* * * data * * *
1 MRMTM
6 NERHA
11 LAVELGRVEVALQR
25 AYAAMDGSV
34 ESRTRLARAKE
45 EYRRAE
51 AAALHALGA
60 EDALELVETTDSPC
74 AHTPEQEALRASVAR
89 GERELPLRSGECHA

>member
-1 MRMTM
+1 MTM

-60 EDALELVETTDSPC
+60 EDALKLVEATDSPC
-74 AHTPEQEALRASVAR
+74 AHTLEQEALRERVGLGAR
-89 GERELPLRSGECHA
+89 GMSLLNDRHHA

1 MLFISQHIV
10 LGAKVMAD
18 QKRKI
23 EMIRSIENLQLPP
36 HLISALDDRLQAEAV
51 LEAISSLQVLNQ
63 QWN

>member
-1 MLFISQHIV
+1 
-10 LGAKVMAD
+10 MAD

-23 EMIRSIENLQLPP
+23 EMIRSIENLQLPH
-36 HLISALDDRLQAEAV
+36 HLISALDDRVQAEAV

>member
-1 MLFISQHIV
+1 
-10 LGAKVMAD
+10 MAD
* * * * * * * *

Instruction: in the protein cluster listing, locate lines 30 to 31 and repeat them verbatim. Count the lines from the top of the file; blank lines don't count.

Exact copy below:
-10 LGAKVMAD
+10 MAD